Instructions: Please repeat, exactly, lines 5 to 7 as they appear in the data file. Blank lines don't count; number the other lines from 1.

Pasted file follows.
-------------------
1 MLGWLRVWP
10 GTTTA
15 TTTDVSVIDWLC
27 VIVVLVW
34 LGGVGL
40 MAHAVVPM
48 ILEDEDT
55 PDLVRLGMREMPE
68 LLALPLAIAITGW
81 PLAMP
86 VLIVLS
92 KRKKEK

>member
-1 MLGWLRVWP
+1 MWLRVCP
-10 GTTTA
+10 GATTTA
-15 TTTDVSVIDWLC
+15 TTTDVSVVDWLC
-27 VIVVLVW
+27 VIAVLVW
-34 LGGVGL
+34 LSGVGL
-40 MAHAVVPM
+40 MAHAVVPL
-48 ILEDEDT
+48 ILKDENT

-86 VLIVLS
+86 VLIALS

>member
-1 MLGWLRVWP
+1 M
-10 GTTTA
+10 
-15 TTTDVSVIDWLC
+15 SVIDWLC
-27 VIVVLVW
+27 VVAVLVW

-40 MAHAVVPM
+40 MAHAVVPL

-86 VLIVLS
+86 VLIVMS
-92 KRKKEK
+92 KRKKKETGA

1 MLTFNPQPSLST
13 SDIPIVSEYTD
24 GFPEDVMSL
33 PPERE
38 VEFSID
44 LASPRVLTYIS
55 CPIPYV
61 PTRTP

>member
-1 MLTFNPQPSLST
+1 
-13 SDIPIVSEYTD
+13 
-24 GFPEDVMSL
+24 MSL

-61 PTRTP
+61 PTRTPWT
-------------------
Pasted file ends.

34 LGGVGL
40 MAHAVVPM
48 ILEDEDT